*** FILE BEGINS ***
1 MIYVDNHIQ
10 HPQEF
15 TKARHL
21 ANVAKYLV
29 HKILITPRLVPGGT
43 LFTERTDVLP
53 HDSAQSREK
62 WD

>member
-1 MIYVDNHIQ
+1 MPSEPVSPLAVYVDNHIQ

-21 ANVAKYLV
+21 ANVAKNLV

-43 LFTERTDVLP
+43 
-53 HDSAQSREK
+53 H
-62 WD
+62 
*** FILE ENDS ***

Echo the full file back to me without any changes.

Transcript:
1 MIYVDNHIQ
10 HPQEF
15 TKARHL
21 ANVAKYLV
29 HKILITPRLVPGGT
43 LFTERTDVLP
53 HDSAQSREK
62 WD

>member
-1 MIYVDNHIQ
+1 MPSEPVSPLAVYVDNHIQ

-21 ANVAKYLV
+21 ANVAKNLV

-43 LFTERTDVLP
+43 
-53 HDSAQSREK
+53 H
-62 WD
+62 